- Twelve years is a long time in anyone's life, but it's an aeon in the cycle of techno. It's also the length of time since Karl O'Connor (Regis) and Peter Sutton (Female) first released the untitled track that has become the subject of this double remix package. Oddly though, the original version doesn't sound like it has aged too much. Underpinned by lithe breakbeats, the track's dubby textures create an atmospheric sense of melancholy that's reminiscent of Rhythm & Sound. As it progresses, the track flirts with straighter, more techno-friendly kicks, which makes this listener question whether O'Connor and Sutton were way ahead of the pack, or if the releases that inhabit the techno meets dubstep grey zone of recent years have been following in the footsteps of more visionary producers.
The remixes on this first record are more in keeping with the vibe on the original version than subsequent versions offer. Female's own take is cloaked in deep chords and even when the dense off beats kick in, it still sounds laidback. Kalon provides the other remix, keeping both the rhythms and drums more stripped. Impressive though the remixes are, the original 98 version still sounds the freshest.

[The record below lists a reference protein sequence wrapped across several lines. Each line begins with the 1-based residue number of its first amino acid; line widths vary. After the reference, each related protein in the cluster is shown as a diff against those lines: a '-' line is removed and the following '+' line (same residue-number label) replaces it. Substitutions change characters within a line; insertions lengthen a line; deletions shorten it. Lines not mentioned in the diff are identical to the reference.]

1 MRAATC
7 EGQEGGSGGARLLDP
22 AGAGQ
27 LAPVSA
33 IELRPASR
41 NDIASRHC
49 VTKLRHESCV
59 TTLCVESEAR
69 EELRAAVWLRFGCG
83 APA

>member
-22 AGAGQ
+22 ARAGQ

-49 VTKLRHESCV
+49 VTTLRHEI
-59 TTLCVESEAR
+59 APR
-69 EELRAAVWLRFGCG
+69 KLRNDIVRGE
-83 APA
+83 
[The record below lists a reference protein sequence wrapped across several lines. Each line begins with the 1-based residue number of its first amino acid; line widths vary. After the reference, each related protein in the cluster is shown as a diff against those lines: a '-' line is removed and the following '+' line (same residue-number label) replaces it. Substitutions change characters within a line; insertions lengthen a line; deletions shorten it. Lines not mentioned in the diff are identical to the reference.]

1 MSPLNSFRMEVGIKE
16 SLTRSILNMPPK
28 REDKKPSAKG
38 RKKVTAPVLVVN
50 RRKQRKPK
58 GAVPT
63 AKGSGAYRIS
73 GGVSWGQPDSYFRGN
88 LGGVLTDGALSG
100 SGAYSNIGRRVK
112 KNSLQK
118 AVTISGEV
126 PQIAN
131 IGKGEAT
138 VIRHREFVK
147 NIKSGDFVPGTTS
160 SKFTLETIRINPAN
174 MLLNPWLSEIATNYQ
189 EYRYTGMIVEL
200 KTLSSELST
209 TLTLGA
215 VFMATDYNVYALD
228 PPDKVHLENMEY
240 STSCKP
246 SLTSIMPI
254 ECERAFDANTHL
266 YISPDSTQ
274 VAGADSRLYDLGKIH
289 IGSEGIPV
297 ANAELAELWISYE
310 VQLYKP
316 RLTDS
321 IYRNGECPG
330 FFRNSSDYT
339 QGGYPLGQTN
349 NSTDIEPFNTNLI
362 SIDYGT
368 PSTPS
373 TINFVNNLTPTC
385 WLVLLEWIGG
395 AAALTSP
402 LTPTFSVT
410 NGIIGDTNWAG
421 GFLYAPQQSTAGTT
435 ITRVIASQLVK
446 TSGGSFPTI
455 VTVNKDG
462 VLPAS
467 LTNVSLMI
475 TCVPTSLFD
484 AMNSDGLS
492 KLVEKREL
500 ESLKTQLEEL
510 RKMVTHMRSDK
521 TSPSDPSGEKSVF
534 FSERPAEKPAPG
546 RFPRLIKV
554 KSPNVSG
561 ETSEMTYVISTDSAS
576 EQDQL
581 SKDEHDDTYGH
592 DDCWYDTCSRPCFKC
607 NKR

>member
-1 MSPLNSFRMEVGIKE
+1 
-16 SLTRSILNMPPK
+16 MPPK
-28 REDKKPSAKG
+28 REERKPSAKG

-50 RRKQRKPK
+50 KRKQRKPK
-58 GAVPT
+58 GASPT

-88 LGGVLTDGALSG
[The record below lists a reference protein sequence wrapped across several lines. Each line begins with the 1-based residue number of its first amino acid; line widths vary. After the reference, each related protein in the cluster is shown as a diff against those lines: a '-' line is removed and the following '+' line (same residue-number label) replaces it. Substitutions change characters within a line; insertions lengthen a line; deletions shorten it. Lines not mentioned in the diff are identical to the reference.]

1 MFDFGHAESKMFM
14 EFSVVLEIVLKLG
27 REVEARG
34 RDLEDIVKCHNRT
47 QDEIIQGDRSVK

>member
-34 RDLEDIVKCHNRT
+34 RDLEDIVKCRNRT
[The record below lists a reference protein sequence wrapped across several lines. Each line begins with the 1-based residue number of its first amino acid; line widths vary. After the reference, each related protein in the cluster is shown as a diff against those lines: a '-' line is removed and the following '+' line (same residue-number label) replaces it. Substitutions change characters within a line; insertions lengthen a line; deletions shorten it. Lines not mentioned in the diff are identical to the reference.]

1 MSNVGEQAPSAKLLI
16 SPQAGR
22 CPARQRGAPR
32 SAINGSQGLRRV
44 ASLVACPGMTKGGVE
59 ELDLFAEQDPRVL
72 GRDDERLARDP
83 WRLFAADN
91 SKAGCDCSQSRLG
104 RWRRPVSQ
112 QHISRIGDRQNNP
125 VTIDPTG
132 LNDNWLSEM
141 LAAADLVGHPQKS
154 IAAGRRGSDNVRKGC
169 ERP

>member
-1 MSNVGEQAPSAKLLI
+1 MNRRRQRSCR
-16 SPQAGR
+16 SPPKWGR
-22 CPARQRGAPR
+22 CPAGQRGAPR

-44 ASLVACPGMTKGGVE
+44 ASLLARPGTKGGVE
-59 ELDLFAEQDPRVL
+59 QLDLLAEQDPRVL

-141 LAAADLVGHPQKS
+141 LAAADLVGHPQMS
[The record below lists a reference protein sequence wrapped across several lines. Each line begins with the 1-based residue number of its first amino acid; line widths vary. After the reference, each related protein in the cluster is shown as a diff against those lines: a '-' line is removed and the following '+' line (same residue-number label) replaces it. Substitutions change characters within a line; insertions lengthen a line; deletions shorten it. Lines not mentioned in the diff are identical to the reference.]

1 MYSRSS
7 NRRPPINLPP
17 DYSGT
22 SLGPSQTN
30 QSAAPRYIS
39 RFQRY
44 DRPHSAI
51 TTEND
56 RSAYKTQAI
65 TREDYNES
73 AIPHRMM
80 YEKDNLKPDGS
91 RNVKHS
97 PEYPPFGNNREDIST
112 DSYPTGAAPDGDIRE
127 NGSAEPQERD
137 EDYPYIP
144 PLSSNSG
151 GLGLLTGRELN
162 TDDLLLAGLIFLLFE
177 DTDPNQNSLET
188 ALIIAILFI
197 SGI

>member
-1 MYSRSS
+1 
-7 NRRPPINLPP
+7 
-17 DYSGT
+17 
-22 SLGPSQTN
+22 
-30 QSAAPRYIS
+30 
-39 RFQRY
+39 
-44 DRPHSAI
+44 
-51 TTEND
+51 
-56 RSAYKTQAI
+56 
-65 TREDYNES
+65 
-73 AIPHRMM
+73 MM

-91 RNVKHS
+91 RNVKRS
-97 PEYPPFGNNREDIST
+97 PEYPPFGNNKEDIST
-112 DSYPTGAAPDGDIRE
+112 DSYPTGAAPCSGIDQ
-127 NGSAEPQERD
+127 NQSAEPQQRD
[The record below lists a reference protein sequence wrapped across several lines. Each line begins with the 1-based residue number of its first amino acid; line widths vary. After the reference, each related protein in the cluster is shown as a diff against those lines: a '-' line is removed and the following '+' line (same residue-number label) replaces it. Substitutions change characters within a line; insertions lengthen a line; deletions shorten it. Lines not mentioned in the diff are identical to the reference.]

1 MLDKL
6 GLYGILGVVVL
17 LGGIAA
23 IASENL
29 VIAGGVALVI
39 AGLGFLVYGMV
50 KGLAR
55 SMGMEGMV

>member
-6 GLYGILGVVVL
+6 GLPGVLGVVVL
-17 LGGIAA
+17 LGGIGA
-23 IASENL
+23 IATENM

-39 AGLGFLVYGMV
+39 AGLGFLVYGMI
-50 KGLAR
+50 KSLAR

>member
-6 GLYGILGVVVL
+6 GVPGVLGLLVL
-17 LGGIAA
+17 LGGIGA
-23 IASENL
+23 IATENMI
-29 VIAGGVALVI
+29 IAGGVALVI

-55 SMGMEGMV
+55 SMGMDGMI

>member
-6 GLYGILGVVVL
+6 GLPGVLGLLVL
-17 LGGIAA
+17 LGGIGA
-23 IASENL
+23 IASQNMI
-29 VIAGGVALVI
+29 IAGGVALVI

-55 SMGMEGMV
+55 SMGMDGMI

On the second instalment of remixes, we get a demo version of the original untitled track. It may not have made the final cut, but this alternate take is just as worthy, with gloriously reflective dubby chords unfolding over a muted kick. Perhaps it's not as forward-looking as the final version and may have fitted more with the prevailing late '90s winds, but Sutton and O'Connor's decision to forgo it in favour of a less immediate take shows again just how bloody-minded they are.
Elsewhere, the CH Signal take is a sparse bleeping workout, deadly effective in its construction and execution, with broken beats morphing into straight kicks, which are then augmented by a resonating acid bass. Silent Servant's version is as just as utilitarian—deploying a stabbing bass note and featuring dense, almost claustrophobic beats accompanied by hissing percussion lapping up against them. The remix highlight however goes to Function. Although Sumner has been busy doing reworks of Luke Slater and Traversable Wormhole, he shows no sign yet of remix fatigue, and this interpretation is arguably his finest to date: the typical Function reverberating claps are present, but there are also skeletal percussive clicks, subtle filtering and, most importantly, a pulsating groove that makes this big room techno of the best kind.
A1 Untitled (Female Mix)
B1 Untitled (Kalon 08 (Sandwell Mix))
A1 Untitled (CH Signal Mix)
A2 Untitled (98 Original Demo)
B1 Untitled (Function Mix)
B2 Untitled (Silent Servant Mix)